Fast hole surface conduction observed for indoline sensitizer dyes immobilized at fluorine-doped tin oxide - TiO2 surfaces
Fattori, Alberto , Peter, Laurence , Wang, Hongxia, Miura, Hidetoshi , & Marken, Frank (2010) Fast hole surface conduction observed for indoline sensitizer dyes immobilized at fluorine-doped tin oxide - TiO2 surfaces. Journal of Physical Chemistry Part C: Nanomaterials and Interfaces, 114(27), pp. 11822-11828.
|Accepted Version (PDF 1MB) |
Administrators only | Request a copy from author
The indoline dyes D102, D131, D149, and D205 have been characterized when adsorved on fluorine-doped tin oxide (FTO) and TiO2 electrode surfaces. Adsorption from 50:50 acetonitrile - tert-butanol onto flourine-doped tin oxide (FTO) allows approximate Langmuirian binding constants of 6.5 x 10(4), 2.01 x 10(3), 2.0 x 10(4), and 1.5 x 10(4) mol-1 dm3, respectively, to be determined. Voltammetric data obtained in acetonitrile/0.1 M NBu4PF6 indicate reversible on-electron oxidation at Emid = 0.94, 0.91, 0.88, and 0.88 V vs Ag/AgCI(3 M KCI), respectively, with dye aggregation (at high coverage) causing additional peak features at more positive potentials. Slow chemical degradation processes and electron transfer catalysis for iodine oxidation were observed for all four oxidezed indolinium cations. When adsorbed onto TiO2 nanoparticle films (ca. 9nm particle diameter and ca.3/um thickness of FTO0, reversible voltammetric responses with Emid = 1.08, 1.156, 0.92 and 0.95 V vs Ag/AgCI(3 M KCI), respectively, suggest exceptionally fast hole hopping diffusion (with Dapp > 5 x 10(-9) m2 s-1) for adsorbed layers of four indoline dyes, presumably due to pie-pie stacking in surface aggregates. Slow dye degradation is shown to affect charge transport via electron hopping. Spectrelectrochemical data for the adsorbed indoline dyes on FTO-TiO2 revealed a red-shift of absorption peaks after oxidation and the presence of a strong charge transfer band in the near-IR region. The implications of the indoline dye reactivity and fast hole mobility for solar cell devices are discussed.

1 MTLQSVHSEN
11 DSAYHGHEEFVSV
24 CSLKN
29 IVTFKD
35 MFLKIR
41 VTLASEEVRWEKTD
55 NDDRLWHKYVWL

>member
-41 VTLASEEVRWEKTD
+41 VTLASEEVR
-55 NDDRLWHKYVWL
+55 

Impact and interest:
Citation countsare sourced monthly fromand citation databases.
These databases contain citations from different subsets of available publications and different time periods and thus the citation count from each is usually different. Some works are not in either database and no count is displayed. Scopus includes citations from articles published in 1996 onwards, and Web of Science® generally from 1980 onwards.
Citations counts from theindexing service can be viewed at the linked Google Scholar™ search.
|Item Type:||Journal Article|
|Additional Information:||This article is freely available from the American Chemical Society website 12 months after the publication date. See links to publisher website in this record.|
|Keywords:||Dye-sensitized Solar Cells, Hole Transport, Iodoline Dyes, FTO|
|Subjects:||Australian and New Zealand Standard Research Classification > CHEMICAL SCIENCE (030000) > PHYSICAL CHEMISTRY (INCL. STRUCTURAL) (030600) > Electrochemistry (030604)|
Australian and New Zealand Standard Research Classification > CHEMICAL SCIENCE (030000) > PHYSICAL CHEMISTRY (INCL. STRUCTURAL) (030600) > Transport Properties and Non-Equilibrium Processes (030607)
|Divisions:||Past > QUT Faculties & Divisions > Faculty of Built Environment and Engineering|
Past > Schools > School of Engineering Systems
|Copyright Owner:||Copyright 2010 ACS.|
|Deposited On:||29 Apr 2011 11:26|
|Last Modified:||01 Mar 2012 00:32|
Repository Staff Only: item control page